A Private Exchange with the Master of Public Space, Candida Höfer

Candida Höfer's Palais Garnier Paris II 2004. © Candida Höfer, Köln / VG Bild-Kunst, Bonn. Courtesy Sean Kelly, New York.
Candida Höfer's Palais Garnier Paris II 2004. © Candida Höfer, Köln / VG Bild-Kunst, Bonn. Courtesy Sean Kelly, New York.

Candida Höfer’s photographs transport me with the fluidity of a Renata Alder novel; like quicksand, they deposit me on another shore with no memory of my journey nor any idea of how to return. Under quarantine, I’ve found myself obsessively returning to them for clues, as to my homesickness for the public and what revelations I could have in honoring this discomfort. I had the pleasure of writing her with some of my most urgent questions and she, to my delight, wrote back in earnest from her own quarantine. I hope you find her answers as illuminating as I did.

How have you been spending your quarantine? Are there any films or books that have been particularly inspiring?

CH: I am cleaning my databases. I am reading the “Crazy Rich Asians” trilogy by Kevin Kwan. I found the movie quite entertaining and now I am on the second volume, but I am afraid I am not going to make it to the third. Beyond that, I look out on the river Rhine—that is quite calming.

In your experiences photographing empty spaces, have you found there is a frequency or sensation that is synonymous with absence?

CH: No, not really. Most of these spaces are enclosed—history gives them density. So do the traces of everyday use. The spaces seem to rest in themselves. This creates, for me, some sort of “filled emptiness.”

Do you ever shout in these empty places? Or do you keep your voice down? (I often find mine quiets in large spaces.)

CH: My assistant and I work in a highly concentrated way, very often without words at all, since we have been working together for such a long time. And beyond that, I am a rather silent person, I think.

The work I’ve seen of yours seems skewed towards public spaces or semi-public spaces. What attracts you to these places rather than people’s medicine cabinets, closets, boudoirs. Are there not the same leftovers and histories to be found?

CH: I guess I am more interested in functions for the public, rather than private histories that would make me feel like I’m intruding into people’s lives. This is why I stopped photographing people so long ago.

Do public spaces have different energies than private spaces? What happens in the in-between?

CH: Yes, exactly. This is what I have tried to say before. The energy of private spaces is almost like a dialogue the person living there is having with herself. Then there are spaces that have conversations with themselves. And finally, there are spaces that function like broadcasts. . .

How does it feel to assert individual control, even momentarily, over a public space?

CH: I do not feel like I have control over a space. What I try to do is to capture what I would call 'an aspect of a space at a given moment,' but it always remains an aspect.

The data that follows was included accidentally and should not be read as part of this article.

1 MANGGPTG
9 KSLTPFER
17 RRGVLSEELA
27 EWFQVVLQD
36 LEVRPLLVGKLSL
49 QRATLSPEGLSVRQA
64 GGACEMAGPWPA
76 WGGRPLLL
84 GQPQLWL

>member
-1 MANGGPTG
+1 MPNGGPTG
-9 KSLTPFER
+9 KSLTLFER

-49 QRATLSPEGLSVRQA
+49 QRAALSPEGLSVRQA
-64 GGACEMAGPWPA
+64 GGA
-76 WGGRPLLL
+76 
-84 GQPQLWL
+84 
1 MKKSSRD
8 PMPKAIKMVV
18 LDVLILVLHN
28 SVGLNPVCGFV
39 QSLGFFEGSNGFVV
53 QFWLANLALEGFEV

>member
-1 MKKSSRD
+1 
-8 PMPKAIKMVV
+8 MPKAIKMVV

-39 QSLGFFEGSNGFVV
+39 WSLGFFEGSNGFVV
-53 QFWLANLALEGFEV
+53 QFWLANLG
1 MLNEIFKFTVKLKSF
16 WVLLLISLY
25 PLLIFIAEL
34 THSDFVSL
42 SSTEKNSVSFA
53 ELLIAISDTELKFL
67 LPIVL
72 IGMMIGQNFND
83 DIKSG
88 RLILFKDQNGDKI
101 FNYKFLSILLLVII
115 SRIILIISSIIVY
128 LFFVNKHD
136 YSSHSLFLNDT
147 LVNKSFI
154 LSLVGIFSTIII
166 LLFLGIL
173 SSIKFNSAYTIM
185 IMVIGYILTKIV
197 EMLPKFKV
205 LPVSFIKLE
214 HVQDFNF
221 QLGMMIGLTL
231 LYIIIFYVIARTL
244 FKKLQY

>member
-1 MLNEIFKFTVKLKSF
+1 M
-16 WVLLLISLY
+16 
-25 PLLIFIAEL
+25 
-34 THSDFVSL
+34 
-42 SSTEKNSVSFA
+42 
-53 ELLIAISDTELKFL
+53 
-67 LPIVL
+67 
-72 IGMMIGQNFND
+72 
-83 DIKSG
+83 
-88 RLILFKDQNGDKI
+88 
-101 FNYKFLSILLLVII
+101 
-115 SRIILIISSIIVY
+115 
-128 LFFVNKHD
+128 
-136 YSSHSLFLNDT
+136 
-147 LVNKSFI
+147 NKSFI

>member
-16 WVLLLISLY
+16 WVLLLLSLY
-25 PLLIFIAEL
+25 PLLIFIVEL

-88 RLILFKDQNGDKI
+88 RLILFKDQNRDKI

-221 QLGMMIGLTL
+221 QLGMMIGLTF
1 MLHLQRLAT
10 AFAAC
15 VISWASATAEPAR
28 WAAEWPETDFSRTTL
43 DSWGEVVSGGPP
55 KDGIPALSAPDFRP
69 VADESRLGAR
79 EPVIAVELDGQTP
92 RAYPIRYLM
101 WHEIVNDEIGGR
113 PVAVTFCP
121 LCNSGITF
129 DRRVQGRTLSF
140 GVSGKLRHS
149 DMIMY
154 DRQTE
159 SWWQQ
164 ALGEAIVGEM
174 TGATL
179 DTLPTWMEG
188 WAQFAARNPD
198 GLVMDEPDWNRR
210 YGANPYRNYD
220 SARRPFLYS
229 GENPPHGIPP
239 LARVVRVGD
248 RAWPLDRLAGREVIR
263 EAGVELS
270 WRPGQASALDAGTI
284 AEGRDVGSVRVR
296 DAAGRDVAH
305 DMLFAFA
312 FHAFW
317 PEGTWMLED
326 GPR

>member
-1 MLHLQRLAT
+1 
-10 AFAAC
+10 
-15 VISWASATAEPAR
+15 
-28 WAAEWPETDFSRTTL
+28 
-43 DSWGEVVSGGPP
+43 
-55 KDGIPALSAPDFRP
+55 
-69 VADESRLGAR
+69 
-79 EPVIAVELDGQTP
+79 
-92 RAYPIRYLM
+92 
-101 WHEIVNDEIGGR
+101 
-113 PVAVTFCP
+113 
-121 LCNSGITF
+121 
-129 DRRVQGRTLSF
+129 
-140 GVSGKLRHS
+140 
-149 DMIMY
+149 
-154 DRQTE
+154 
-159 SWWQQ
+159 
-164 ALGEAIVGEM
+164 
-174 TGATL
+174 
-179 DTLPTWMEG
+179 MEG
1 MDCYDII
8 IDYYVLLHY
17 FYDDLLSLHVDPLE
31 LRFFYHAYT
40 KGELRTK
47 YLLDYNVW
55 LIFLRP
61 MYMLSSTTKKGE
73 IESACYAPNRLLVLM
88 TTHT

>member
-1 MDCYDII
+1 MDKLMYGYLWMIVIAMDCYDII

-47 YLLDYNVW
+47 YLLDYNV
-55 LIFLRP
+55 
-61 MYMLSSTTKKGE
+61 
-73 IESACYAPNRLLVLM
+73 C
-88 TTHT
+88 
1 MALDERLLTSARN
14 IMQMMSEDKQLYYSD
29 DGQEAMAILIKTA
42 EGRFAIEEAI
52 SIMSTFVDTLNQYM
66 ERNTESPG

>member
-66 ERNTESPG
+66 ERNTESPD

Candida Höfer's Volksgarten Köln | 1974, 1974. © Candida Höfer, Köln/VG Bild-Kunst, Bonn 2016

Malevich left abstraction for figuration during a time of civil unrest, laying the groundwork for social realism to come. You abandoned figures early on. Can you imagine a condition that would bring them back?

CH: You should never say never. But my turn to spaces was the result of a double realization: I felt uncomfortable intruding upon people even when they were welcoming me. And, at the same time, I realized during my work with Turkish people in Germany [for the artist's Türken in Deutschland (1972–79) series]—how important spaces are.

How much do you research a space before shooting it? What does that preparation look like?

CH: I read about the spaces. I ask friends who live around there to take snapshots. But I try not to overdo my research. I want to remain open to direct first impressions.

I’ve always wondered if you take other kinds of images when you travel to the places you do, for your own archive. I think about this in chorus with Sontag’s assertion that vacation photography comes out of a desire to work. Do you see your casual photography as an extension of your work?

CH: For quite some time—in parallel with my work with the large camera—I also make images with my handheld digital camera. Impressions of colors, structures, assemblies of things. To some extent, it is a return to my beginning, but without the implications of permissions and organization. It gives me back some of my freedom.

The light is always so exquisite in your images. Do you have to wait for the stars to align? How does one attempt to control the ephemeral on such a large scale?

CH: Yes, this is a big problem, particularly during summer. It depends, of course, also on the architecture, on the availability of technical light in the space. (I work without lightning equipment and always with the light that is in the space, may it be natural or artificial, or both.) I also ask people working in these spaces how the sun travels during the day, whether I can draw the curtains, etc. Sometimes it is a race against time, but, mostly so far, I have been lucky in the end.